The term “Oort Cloud” may be obscure for many people, but it’s familiar terrain for astronomy buffs. It’s a giant spherical swarm of trillions of proto-comets, lurking at the outer fringes of the Solar System, so far away that it may stretch a quarter of the way to the nearest star. They’re proto because they’re not technically comets unless they get knocked out of orbit and fall toward the heat of the Sun, whose warmth turns their long-frozen ices into a halo of dusty gas and, sometimes, a tail as well.
A pair of very unusual objects announced at last week’s Planetary Science Meeting in Tucson, however, have complicated this seemingly straightforward story. The first, found in 2013, has an orbit that clearly shows it came from the Oort Cloud—but while it resembles a comet in some ways, it didn’t light up like one even after it warmed. The second, found just this past September, also came from the fringes of the Solar System. This one doesn’t even resemble a comet, let alone act like one: it looks more like a rocky asteroid.
Except asteroids aren’t supposed to live in the Oort Cloud—and that creates just the sort of mystery scientists love. “We’re all very excited,” admits Karen Meech, of the University of Hawaii, who led the discovery team. But while both objects surprised researchers, both turn out to confirm two pieces of cosmic wisdom, one from a half-century ago and the other much more recent.
The old wisdom comes from Jan Oort himself, the mid-20th-century Dutch astronomer the Oort cloud is named for. He theorized that long-period comets, with highly elongated orbits lasting more than 200 years, came from a distant, spherical cloud that surrounds the Solar System. “He figured this out based on just 13 comets,” says Meech. “It’s really amazing.”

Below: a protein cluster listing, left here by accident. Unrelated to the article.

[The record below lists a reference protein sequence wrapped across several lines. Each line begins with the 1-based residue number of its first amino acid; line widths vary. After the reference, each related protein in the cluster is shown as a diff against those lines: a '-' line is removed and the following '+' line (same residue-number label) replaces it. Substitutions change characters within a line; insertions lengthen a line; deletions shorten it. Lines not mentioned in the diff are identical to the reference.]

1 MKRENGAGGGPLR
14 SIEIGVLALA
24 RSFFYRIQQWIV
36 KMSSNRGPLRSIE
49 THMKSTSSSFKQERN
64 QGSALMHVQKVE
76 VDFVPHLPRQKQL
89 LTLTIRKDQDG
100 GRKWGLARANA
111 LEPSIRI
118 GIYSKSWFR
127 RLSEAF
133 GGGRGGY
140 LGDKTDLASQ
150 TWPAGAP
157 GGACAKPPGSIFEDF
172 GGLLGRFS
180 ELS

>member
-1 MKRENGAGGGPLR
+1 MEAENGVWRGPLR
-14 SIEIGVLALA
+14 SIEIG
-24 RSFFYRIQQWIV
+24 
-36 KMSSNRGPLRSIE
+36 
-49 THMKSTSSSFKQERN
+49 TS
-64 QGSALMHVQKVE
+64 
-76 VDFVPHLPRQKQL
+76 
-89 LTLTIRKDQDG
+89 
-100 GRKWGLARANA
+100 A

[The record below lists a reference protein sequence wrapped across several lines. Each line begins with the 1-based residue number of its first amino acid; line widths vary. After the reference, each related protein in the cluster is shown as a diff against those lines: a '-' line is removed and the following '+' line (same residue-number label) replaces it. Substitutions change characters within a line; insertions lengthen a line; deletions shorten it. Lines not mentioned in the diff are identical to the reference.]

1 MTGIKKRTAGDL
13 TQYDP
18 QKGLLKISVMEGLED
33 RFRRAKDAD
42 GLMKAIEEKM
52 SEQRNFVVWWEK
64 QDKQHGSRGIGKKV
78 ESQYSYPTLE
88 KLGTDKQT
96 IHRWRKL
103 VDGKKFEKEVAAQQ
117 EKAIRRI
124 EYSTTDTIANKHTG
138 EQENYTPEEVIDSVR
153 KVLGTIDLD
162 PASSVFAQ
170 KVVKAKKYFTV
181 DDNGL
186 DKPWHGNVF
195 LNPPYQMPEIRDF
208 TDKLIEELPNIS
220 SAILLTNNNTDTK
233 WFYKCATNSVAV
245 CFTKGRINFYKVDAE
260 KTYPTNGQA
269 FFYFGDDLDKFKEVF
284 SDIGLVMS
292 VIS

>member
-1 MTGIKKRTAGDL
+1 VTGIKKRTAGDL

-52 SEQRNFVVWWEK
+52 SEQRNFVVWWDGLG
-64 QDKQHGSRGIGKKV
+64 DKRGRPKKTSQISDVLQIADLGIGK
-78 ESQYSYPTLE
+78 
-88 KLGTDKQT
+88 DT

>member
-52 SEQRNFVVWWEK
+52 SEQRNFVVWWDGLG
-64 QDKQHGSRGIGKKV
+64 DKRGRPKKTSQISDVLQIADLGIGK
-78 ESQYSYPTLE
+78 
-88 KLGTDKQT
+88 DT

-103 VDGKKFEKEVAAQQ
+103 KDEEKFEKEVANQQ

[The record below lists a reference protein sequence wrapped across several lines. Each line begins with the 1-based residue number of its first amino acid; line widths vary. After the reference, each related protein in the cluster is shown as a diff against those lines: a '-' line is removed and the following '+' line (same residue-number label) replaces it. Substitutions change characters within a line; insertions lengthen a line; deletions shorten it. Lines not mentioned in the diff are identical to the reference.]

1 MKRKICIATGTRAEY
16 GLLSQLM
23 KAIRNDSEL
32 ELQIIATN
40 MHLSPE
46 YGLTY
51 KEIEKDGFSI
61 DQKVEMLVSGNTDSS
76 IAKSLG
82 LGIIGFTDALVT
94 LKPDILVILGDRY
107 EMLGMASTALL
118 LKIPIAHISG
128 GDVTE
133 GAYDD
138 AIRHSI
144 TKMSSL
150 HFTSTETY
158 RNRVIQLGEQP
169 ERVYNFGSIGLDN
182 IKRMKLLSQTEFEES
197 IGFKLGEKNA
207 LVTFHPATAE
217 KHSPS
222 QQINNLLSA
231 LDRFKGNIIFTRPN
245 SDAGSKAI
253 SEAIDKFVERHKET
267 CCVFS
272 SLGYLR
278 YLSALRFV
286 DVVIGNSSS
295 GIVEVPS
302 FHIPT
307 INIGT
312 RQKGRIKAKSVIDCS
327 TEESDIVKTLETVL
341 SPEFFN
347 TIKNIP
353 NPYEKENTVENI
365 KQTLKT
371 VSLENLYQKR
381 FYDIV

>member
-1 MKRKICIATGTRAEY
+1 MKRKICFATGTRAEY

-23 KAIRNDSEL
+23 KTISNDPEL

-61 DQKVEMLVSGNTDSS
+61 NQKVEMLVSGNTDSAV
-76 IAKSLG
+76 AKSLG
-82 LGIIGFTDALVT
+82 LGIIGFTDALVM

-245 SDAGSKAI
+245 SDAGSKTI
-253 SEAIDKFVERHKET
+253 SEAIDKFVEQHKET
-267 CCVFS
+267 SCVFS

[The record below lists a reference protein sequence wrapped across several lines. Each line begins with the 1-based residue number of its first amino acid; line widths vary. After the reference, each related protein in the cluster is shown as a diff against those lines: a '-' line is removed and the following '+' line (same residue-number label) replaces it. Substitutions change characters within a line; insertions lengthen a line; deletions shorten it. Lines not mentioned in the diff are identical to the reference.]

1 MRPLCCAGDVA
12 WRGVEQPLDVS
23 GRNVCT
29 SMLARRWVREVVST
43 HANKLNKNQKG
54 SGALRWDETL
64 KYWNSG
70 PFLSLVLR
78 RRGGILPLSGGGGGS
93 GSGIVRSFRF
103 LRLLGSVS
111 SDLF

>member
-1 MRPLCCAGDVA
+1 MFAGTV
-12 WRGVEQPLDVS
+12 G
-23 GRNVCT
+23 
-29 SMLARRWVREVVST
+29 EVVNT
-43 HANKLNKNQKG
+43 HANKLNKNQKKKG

The idea is that the comets formed closer in, along with the rest of the Solar System, but that many were flung outward in gravitational interactions with Neptune and other giant planets. That notion was reinforced long after Oort’s time, when planetary scientists realized that the giant planets might have changed their orbits significantly soon after they were born; that motion would have ejected icy bodies in vast numbers.
Oort also suggested that the objects that eventually fell in again would be especially bright the first time around, since they’d have lots of ice on their surfaces—precisely what happened when Comet Hale-Bopp showed up in 1997. “On their very first passage through the inner Solar System,” says Meech, “all of that sublimates away, so after that you just don’t see them.”
The object discovered in 2013, she says, which is known as (deep breath) C/2013 P2 Pan-STARRS, fits the profile of what an Oort cloud comet should look like on a second or later return to the inner Solar System, and, says Meech “it may be proof at last that Oort was correct.”
Even as the astronomers were trying to figure out what they were seeing, though, the second object, C/2014 S3 Pan-STARRS, showed up (in both cases, the objects were found by the Pan-STARRS1 telescope, atop Mauna Kea, in Hawaii). It didn’t act like a comet either, but unlike the first object, it also didn’t much resemble one, as a close look at its composition revealed.
And that seems to support an idea advanced back in 2011 by Kevin Walsh, of the Southwest Research Institute, along with several colleagues. Their computer models of the newborn Solar System found that the giant planets should indeed have migrated from their original positions, moving first in toward the Sun, then out to where they are today. As they moved out, says Meech, “they would have dragged about fourteen Earth masses worth of material with them and thrown it outward.”
That material, in the form of asteroids, could have ended up in the Oort Cloud along with the proto-comets. Even as recently as a decade ago, this theory would have seemed crazy. Now—as so often happens—the very old solar system is teaching us something very new.